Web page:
This week’s parasha is Vayechi, where Jacob blesses his children before his passing. He begins by telling his sons that he wishes to reveal to them what will happen b’acharit hayamim, “in the End of Days”. Yet, the text we read does not appear to say anything about the End of Days! The Talmud (Pesachim 56a) states that the Shekhinah withdrew from Jacob at that moment so he was unable to reveal those secrets. If that’s the case, how was he able to properly bless his children?

The Talmud states that when the Shekhinah left him, Jacob worried one of his children was unworthy to hear those secrets. His sons then recited the Shema in unison and said, “just as there is only One in your heart, so is there in our heart only One.” Jacob was comforted to know they are all indeed righteous, and it seems the Shekhinah returned to him at this point, allowing him to bless his children in holiness. Nonetheless, Jacob reasoned that to reveal the secret of the End in explicit fashion would be unwise, so he encoded these mysteries within the blessings he recited. In fact, Jacob not only encrypted what will happen in the End, but summarized the breadth of Jewish history (see ‘How Jacob Prophesied All of Jewish History’ in Garments of Light).

One place where Jacob appears to make an explicit reference to the End is in blessing Dan, when he says, “I hope for Your salvation, Hashem” (Genesis 49:18). Jacob says Dan will be the one to judge his people—alluding to the great Judgement Day—and wage the final battles like a “snake upon the road… who bites the horse’s heel so that its rider falls backwards”. Jacob is speaking of Mashiach. Although Mashiach is a descendent of David and from the tribe of Judah, the Midrash states that this is only through his father, while through his mother’s lineage Mashiach hails from the tribe of Dan.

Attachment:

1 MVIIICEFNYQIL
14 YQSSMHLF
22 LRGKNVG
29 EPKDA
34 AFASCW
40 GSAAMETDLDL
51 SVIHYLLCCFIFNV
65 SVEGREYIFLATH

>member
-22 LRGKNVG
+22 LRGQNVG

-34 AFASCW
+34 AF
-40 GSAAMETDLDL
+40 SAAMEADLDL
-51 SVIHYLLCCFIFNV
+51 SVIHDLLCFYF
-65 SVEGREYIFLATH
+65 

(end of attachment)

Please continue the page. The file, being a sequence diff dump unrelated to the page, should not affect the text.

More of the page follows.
Why does Jacob compare Mashiach to a snake?

Snakes of Divination

Pythia at the Oracle of Delphi

In cultures around the world, there is a peculiar connection between snakes and prophecy. In ancient Greece, for example, the Oracle went into a prophetic trance when supposedly breathing in the fumes (or spirit) of the dead python upon which the Temple in Delphi was built. According to myth, this great python (a word which has a Hebrew equivalent in the Tanakh, פתן) was slain by Apollo. The Temple was built upon its carcass. For this reason, the Greek prophetess was known as Pythia.

Similarly, the Romans had their sacred hill on the Vatican (later adopted as the centre of Christianity). The second-century Latin author Aulus Gellius explained that the root of the word Vatican is vates, Latin for “prophet”. Others elaborate that vatican refers more specifically to a “divining serpent”. Meanwhile, on the other side of the world the Aztecs had Quetzalcoatl and the Mayans had Kukulkan, the “feathered serpent” god of wisdom and learning. And such mystical dragons appear just about everywhere else, from Scandinavia to China.

Incredibly, the Torah makes the same connection, where Joseph is described as a diviner who uses a special goblet to nachesh inachesh (Genesis 44:5). This term for divination is identical to nachash, “snake”. In Modern Hebrew, too, the term for guessing or predicting is lenachesh.

Why is the snake associated with otherworldly wisdom and prophecy?

Primordial Serpent